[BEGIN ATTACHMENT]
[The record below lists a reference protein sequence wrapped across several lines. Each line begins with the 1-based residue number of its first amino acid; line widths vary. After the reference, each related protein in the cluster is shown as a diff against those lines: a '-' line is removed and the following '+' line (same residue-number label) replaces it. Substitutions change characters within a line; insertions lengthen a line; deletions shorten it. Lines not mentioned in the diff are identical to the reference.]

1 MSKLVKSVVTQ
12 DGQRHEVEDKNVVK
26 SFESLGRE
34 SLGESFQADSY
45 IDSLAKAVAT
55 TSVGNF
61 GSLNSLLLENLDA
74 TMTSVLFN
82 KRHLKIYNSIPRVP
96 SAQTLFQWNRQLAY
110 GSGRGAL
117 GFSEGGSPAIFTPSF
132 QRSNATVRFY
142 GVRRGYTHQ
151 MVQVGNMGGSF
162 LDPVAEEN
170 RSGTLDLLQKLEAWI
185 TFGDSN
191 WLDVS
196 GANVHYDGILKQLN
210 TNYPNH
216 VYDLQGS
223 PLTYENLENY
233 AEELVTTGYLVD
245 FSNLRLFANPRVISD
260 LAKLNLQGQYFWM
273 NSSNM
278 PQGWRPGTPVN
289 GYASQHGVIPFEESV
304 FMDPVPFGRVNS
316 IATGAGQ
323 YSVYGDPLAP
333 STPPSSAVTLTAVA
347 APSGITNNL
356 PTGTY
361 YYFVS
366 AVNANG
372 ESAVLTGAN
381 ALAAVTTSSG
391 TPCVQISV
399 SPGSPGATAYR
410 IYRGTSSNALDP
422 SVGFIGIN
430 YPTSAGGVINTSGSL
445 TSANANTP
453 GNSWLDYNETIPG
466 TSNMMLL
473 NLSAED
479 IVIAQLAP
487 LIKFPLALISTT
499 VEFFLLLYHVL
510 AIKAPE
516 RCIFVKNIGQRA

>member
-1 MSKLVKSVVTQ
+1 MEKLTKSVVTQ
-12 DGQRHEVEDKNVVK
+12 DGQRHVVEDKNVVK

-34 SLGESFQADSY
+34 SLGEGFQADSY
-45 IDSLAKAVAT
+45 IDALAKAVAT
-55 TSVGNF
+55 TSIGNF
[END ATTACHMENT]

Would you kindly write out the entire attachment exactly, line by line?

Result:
[The record below lists a reference protein sequence wrapped across several lines. Each line begins with the 1-based residue number of its first amino acid; line widths vary. After the reference, each related protein in the cluster is shown as a diff against those lines: a '-' line is removed and the following '+' line (same residue-number label) replaces it. Substitutions change characters within a line; insertions lengthen a line; deletions shorten it. Lines not mentioned in the diff are identical to the reference.]

1 MSKLVKSVVTQ
12 DGQRHEVEDKNVVK
26 SFESLGRE
34 SLGESFQADSY
45 IDSLAKAVAT
55 TSVGNF
61 GSLNSLLLENLDA
74 TMTSVLFN
82 KRHLKIYNSIPRVP
96 SAQTLFQWNRQLAY
110 GSGRGAL
117 GFSEGGSPAIFTPSF
132 QRSNATVRFY
142 GVRRGYTHQ
151 MVQVGNMGGSF
162 LDPVAEEN
170 RSGTLDLLQKLEAWI
185 TFGDSN
191 WLDVS
196 GANVHYDGILKQLN
210 TNYPNH
216 VYDLQGS
223 PLTYENLENY
233 AEELVTTGYLVD
245 FSNLRLFANPRVISD
260 LAKLNLQGQYFWM
273 NSSNM
278 PQGWRPGTPVN
289 GYASQHGVIPFEESV
304 FMDPVPFGRVNS
316 IATGAGQ
323 YSVYGDPLAP
333 STPPSSAVTLTAVA
347 APSGITNNL
356 PTGTY
361 YYFVS
366 AVNANG
372 ESAVLTGAN
381 ALAAVTTSSG
391 TPCVQISV
399 SPGSPGATAYR
410 IYRGTSSNALDP
422 SVGFIGIN
430 YPTSAGGVINTSGSL
445 TSANANTP
453 GNSWLDYNETIPG
466 TSNMMLL
473 NLSAED
479 IVIAQLAP
487 LIKFPLALISTT
499 VEFFLLLYHVL
510 AIKAPE
516 RCIFVKNIGQRA

>member
-1 MSKLVKSVVTQ
+1 MEKLTKSVVTQ
-12 DGQRHEVEDKNVVK
+12 DGQRHVVEDKNVVK

-34 SLGESFQADSY
+34 SLGEGFQADSY
-45 IDSLAKAVAT
+45 IDALAKAVAT
-55 TSVGNF
+55 TSIGNF